Last updated: August 27. 2013 4:27PM - 1705 Views
Jessica Patterson Special to The Register



Cierra Rollins is pictured with Vanessa Harper (left), her Braille Specialist, and her mother, Paige Roush (right), a teacher at Roosevelt.
Cierra Rollins is pictured with Vanessa Harper (left), her Braille Specialist, and her mother, Paige Roush (right), a teacher at Roosevelt.
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POINT PLEASANT — Students in Mason County have finished the first week of school, and are starting new lessons, but employee, Vanessa Harper, said one student learns new material in two ways.


“What everyone else learns, she has to learn it twice,” Harper said. “She not only has to learn it the way everyone else does, but she has to learn in Braille, as well.”


Harper, a Braille specialist, has worked with Cierra Rollins, a legally blind fifth-grade student at Roosevelt Elementary, for four years.


“She’s a bright, bright girl,” Harper said. “She has come a long way from where she started. She’s been a blessing in my life.”


Paige Roush, Cierra’s mother and first grade teacher at Roosevelt, said her daughter has been blind since birth and has had three eye muscle surgeries to help adjust nystagmus and tighten the muscles in her eyes. Roush said Cierra was also born with Optic nerve hypoplasia, which makes information unable to flow from the eye to the brain.


“She’s overcome a lot of obstacles. She’s learning Braille and reads it pretty fluently for her grade level,” Roush said. “She’s also learned the math Braille and does it really well.”


Cierra said she likes school, especially math, as well as swinging with her friends at recess and playing games on her iPad.


“I like math a lot,” Cierra said. “You get to do a lot of fun stuff.”


Joann Cullen, Cierra’s fifth grade teacher, said having a student use Braille is a new experience for her.


“She has a great sense of humor and will pick up on things other students might miss,” Cullen said. “She is very witty and in tune to things and pays attention. She’s going to listen more, because she has to rely upon her hearing rather than her sight.”


Robin Casto, who was Cierra’s fourth grade teacher, said she liked having Cierra in class which had been a learning experience for her.


“Cierra was a joy to have in class. She is funny, she is determined and she works hard. There were not really a lot of challenges. Her aid was there to help her with things,” Casto said. “Sometimes I would get confused with normal directions and just say, ‘put your name up here,’ but ‘up here’ is not a concept necessarily that she understands, because she can’t always see what you are talking about. They had to train me to be detailed with instructions.”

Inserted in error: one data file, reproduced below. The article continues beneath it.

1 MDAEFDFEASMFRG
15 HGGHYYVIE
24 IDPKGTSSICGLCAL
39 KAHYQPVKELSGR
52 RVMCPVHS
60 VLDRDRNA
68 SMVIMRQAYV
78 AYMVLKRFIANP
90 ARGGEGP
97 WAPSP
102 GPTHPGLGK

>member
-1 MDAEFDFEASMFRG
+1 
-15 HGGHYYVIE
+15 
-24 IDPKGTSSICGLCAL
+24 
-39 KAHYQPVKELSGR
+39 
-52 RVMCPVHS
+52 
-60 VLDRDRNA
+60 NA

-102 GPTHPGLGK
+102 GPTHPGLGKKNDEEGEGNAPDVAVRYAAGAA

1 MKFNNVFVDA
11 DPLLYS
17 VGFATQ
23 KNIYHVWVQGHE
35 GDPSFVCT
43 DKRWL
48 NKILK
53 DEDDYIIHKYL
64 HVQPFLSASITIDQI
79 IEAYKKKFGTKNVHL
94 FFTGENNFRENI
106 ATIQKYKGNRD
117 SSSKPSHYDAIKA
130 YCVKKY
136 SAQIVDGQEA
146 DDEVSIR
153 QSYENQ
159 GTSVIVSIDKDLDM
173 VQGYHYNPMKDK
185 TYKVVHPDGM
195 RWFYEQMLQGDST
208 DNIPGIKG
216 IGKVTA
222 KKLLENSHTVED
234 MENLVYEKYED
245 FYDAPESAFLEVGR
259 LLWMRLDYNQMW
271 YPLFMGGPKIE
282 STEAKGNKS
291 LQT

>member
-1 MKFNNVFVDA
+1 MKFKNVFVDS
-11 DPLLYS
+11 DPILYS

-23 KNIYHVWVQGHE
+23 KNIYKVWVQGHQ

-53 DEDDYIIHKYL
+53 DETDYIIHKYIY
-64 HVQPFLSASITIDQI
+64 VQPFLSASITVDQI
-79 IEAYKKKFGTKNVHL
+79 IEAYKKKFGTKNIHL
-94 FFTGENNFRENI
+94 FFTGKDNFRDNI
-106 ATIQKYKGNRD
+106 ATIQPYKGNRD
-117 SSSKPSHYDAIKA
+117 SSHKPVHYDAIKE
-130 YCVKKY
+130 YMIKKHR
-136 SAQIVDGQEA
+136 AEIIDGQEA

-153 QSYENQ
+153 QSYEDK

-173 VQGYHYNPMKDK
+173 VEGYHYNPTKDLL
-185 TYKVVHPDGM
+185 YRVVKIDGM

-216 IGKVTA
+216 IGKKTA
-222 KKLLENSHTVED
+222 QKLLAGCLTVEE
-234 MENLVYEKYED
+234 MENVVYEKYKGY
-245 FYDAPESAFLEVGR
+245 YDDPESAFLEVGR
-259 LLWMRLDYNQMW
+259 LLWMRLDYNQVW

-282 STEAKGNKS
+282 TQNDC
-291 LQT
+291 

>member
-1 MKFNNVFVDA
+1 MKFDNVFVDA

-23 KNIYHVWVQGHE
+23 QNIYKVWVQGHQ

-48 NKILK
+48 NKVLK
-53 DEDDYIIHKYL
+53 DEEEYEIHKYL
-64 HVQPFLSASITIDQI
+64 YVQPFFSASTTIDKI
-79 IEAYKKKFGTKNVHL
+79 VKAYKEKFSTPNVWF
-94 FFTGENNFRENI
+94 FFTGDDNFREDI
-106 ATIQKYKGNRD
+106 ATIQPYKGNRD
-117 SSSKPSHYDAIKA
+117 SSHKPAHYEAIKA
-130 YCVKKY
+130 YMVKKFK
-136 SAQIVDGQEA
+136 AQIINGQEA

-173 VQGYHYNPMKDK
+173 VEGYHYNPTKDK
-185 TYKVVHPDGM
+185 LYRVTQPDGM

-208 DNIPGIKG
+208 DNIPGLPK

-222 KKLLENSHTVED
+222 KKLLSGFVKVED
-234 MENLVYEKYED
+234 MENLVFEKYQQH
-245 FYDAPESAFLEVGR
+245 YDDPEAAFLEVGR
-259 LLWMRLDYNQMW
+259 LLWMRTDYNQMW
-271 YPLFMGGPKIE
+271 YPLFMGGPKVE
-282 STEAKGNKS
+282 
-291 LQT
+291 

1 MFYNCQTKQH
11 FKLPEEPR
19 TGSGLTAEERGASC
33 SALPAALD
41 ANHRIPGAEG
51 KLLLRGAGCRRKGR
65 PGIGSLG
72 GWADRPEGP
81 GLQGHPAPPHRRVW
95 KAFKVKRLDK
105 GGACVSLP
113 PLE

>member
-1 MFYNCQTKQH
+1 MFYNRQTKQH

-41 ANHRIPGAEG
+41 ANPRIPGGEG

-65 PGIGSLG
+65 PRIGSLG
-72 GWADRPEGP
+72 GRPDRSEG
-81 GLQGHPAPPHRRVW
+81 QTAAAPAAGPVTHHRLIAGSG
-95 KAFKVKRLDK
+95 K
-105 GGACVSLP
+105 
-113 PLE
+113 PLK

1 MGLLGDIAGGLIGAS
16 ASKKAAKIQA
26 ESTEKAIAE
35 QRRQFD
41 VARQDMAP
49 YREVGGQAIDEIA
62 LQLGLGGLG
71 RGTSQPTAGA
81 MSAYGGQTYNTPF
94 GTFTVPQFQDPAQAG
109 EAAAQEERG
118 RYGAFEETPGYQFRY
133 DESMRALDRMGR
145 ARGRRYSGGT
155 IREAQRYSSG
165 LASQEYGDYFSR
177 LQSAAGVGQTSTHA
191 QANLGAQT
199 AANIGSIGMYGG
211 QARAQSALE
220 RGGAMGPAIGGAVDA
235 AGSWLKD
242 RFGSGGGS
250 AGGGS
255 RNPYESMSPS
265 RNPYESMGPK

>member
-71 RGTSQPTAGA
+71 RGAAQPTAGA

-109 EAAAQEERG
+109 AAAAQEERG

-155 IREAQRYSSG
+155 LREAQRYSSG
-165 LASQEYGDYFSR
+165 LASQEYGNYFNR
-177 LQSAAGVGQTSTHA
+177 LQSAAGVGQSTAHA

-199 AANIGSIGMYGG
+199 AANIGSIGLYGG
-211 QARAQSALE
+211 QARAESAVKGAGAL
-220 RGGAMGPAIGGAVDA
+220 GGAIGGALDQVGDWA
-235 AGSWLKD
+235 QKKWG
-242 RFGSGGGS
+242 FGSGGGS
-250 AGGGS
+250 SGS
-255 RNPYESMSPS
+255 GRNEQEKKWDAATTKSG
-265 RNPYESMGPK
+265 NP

Roush said because Cierra cannot see in class, she listens and does a lot of work by memory.


“She does really well. She has a wonderful memory,” Roush said. “She can remember where things are placed, which helps her a lot, and uses a cane for areas she’s not really sure about, such as stores and malls.”


Cierra said she has a special way to remember her way around Wal-Mart, including Braille maps.


“We give the walls different letters – A, B, C, and D,” Cierra said. “‘A’ is the food section, ‘B’ is the TV wall, and ‘C’ is where they keep the plants. We feel our Braille maps to remember where each thing is, and make little labels for where the things are.”


“To watch her, you would never know that she has a disability,” Roush said. “She’s just an amazing kid. She takes things in stride and doesn’t let her disability hold her back. It amazes me every day at what she has overcome. If she wants to do something, she finds away to do it.”


Roush said Cierra has also entered pageants, including the Mothman Festival where she won crowd favorite.


“We found the Pure American Girl Pageants, which has a section for disabled students. She won the state of West Virginia as the National Inspiration Queen, and she went on to Tennessee and was selected as the National Inspiration Princess,” Roush said. “ I think it really helps with her self esteem, and lets her know that she can do that and she can achieve whatever she wants.”


Roush also said she and Cierra go to the School for the Deaf and Blind in Romney about once a year to seminars and get-togethers for parents of children with similar disabilities and lets the children meet each other.

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